With the amazing low-light capabilities of digital cameras and even smartphones these days, it’s a great time to explore nighttime photography. Shooting at night with only artificial lights to illuminate the landscape provides a completely new way of seeing and exploring an environment. My experience of nighttime shooting is mostly cityscapes which I’ve always found to provide an interesting new perspective when seen at night. You can play with light trails or leave the shutter to open to allow for as much light as possible to hit the sensor. There’s a great deal that a camera can reveal at night which is obviously impossible to see by human eye.
1 – Tripod
Perhaps the most important gear for night photography (apart from the actual camera of course!) is a tripod. It’s absolutely essential for night shots as you need to keep the camera still for the long shutter releases. Of course you could decide to play around with the format and experiment with handheld shots – freedom is the beauty of photography! Although, if you want any detail, it’s necessary to use a tripod in most cases. Having said that, the capacity of recent digital cameras to shoot at high ISOs and retain clarity and detail without noise is extremely impressive.
For the majority of cameras though, you’ll still need a tripod to get the most out of a low-light situation – it simply reduces any shakes or vibrations and allows for the shutter to stay open allowing more light in which translates to clarity and no noise. Be sure to test your camera’s ISO abilities to get an idea of where its limit may be in terms of a grainy or clear image. A lot of professional photographers will also use a remote shutter trigger to remove any movement of the camera whatsoever.
2 – Manual Mode
As touched on briefly above, shooting at night basically means that you’ll need to get comfortable with shooting in manual mode. A lot of modern mirrorless or DSLR cameras will have a night mode which is certainly a viable option but I would really recommend trying out a few shots with manual to get a feel for what apertures, ISOs and shutter speeds work given the low light. Another manual feature you’ll likely need to manually focus the camera too. Choose a lit spot in the distance and lock your focus to that distance, this way you have a good idea of what will be in focus in the frame.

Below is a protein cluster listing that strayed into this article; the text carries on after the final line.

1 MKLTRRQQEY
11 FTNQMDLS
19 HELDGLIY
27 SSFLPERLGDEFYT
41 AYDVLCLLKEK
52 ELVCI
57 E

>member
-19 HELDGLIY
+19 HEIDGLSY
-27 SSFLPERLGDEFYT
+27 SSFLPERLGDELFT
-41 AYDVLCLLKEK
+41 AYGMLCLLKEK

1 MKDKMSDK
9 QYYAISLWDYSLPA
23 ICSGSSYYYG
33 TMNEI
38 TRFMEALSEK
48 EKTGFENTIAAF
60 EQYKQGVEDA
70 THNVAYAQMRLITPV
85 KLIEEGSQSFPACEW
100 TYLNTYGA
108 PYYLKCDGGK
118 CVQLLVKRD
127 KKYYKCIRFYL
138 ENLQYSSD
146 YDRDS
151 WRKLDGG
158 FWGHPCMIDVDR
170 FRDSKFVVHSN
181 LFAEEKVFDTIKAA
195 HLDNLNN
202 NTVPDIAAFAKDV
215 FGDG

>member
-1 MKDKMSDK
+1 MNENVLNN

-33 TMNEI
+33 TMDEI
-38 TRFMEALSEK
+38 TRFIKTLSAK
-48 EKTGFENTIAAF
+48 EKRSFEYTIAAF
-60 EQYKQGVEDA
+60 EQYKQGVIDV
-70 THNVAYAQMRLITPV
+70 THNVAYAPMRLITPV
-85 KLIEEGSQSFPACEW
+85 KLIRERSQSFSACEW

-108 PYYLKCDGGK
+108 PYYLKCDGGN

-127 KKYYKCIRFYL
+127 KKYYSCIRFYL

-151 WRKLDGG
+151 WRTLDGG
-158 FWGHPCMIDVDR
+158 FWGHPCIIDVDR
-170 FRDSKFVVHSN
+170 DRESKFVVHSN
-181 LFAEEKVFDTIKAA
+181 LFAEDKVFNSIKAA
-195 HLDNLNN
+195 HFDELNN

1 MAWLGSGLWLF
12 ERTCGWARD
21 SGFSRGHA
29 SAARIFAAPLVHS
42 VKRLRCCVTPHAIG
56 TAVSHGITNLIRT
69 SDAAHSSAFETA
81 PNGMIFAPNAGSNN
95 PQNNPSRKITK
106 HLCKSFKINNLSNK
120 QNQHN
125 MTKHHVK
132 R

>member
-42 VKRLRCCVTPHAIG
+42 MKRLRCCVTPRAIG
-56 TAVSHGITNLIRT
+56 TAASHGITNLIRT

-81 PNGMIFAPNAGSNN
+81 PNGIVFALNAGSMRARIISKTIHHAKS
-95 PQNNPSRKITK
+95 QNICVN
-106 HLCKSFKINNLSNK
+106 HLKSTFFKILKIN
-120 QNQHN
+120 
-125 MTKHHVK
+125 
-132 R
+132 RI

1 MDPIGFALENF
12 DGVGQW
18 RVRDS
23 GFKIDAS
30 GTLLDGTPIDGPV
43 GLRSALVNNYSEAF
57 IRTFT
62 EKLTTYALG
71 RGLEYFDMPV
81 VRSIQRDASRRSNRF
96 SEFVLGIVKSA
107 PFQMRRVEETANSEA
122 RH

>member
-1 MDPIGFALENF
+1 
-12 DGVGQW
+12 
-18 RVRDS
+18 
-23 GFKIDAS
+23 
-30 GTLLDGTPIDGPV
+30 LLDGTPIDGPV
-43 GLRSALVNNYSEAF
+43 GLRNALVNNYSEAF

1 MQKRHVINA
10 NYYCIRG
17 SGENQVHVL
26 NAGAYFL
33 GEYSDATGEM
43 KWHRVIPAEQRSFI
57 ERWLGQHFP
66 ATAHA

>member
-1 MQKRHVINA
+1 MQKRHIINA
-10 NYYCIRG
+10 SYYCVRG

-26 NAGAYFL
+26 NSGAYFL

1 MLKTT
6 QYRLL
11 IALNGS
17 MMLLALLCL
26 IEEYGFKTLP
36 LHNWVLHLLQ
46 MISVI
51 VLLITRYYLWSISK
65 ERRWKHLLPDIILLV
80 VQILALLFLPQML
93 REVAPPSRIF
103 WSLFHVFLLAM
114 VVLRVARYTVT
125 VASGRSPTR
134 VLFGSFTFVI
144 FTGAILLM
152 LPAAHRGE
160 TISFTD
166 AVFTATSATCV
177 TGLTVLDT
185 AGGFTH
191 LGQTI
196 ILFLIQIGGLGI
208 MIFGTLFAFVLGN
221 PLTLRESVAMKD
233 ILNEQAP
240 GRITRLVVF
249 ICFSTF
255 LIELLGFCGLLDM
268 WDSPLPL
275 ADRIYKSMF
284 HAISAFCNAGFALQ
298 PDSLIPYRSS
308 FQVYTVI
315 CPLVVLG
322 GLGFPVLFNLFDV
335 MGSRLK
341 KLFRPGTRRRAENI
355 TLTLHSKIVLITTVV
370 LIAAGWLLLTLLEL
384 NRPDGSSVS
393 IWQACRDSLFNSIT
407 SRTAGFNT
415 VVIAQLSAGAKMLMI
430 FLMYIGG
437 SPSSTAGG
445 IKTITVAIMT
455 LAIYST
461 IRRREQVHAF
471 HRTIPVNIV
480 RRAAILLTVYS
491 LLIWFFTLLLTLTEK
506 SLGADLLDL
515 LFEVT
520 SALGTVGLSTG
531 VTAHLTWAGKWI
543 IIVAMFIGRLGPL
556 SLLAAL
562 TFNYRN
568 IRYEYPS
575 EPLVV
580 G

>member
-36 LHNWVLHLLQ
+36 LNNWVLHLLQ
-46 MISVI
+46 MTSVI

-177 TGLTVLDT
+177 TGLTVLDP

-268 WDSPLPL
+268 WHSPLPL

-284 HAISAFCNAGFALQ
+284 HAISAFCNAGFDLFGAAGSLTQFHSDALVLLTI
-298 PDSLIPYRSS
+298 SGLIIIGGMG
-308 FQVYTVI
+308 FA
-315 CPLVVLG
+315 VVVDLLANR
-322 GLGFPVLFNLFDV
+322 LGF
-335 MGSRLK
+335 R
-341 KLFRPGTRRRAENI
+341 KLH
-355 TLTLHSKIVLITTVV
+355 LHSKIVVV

3 – Shooting in RAW
This is especially relevant for nighttime photography as it will ensure that you get as much data from the shot as possible. So if you need to adjust white balance or want to reduce shadow to get some more details, shooting in RAW is the way to go. It simply provides more options and flexibility with how you want the final picture to turn out. It especially helps with adjusting white balance to get a more natural tone and ambience which can get lost when your light sources are artificial street lights.
The above photo is a good example of how colour temperature can be manipulated in the edit – this is definitely more blue than you might expect to see in reality but it also makes for a visually appealing image.
4 – Repeat Exposures
In my experience shooting at night can often lead to out of focus, too dark or over exposed (thanks to long shutter release and street lights) images. It’s worth taking a number of shots with slight changes to try and get as close to the picture in your head as possible. Another reason is that, in my own experience, it’s hard to get a good idea of the final image on the LCD screen (even more so than usual). By taking multiple exposures at different apertures or ISOs, it gives you more chances to get the shot. Multiple exposures also help to give you a better idea of what works and what doesn’t with your camera.
5 – Bulb Mode
This is how it’s possible to get light trails and other effects at night. Most digital cameras will offer this mode which gives you control over how long the shutter stays open and therefore how much light you allow into the sensor. For long exposures it’s recommended to set the aperture to f8 or higher to make sure that the shot doesn’t become overexposed with such a long shutter release. This is the mode for ‘light’ painting, if you have any torches or lights you can create fun patterns or write words that will become clear in the final frame.
Although I’ve not gone into astrophotography because it’s another topic completely, you can also capture star trails and shooting stars making their way across the night sky! This is of course a little more technical than simply pointing at the night sky and putting the camera on bulb mode but there’s no harm in trying!
Hopefully these tips and tricks have served to provide some insight and inspiration to explore night photography. As always; practise makes perfect and shooting at night is no different, it’s a wonderful opportunity to further investigate and discover what kind of images can be made with low-light conditions.
Andrew Farron works for Fable Studios, a Creative-led boutique video and animation studio that creates tailored brand stories that endure in your audience’s mind. Fable combines your objectives with audience insights and inspired ideas to create unforgettable productions that tell the unique story of your brand.